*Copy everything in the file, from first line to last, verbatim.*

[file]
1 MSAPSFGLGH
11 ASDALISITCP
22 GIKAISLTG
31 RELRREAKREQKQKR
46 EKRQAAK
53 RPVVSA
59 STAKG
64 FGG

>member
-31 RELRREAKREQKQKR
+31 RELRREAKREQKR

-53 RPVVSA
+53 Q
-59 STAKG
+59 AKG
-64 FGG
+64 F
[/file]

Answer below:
1 MSAPSFGLGH
11 ASDALISITCP
22 GIKAISLTG
31 RELRREAKREQKQKR
46 EKRQAAK
53 RPVVSA
59 STAKG
64 FGG

>member
-31 RELRREAKREQKQKR
+31 RELRREAKREQKR

-53 RPVVSA
+53 Q
-59 STAKG
+59 AKG
-64 FGG
+64 F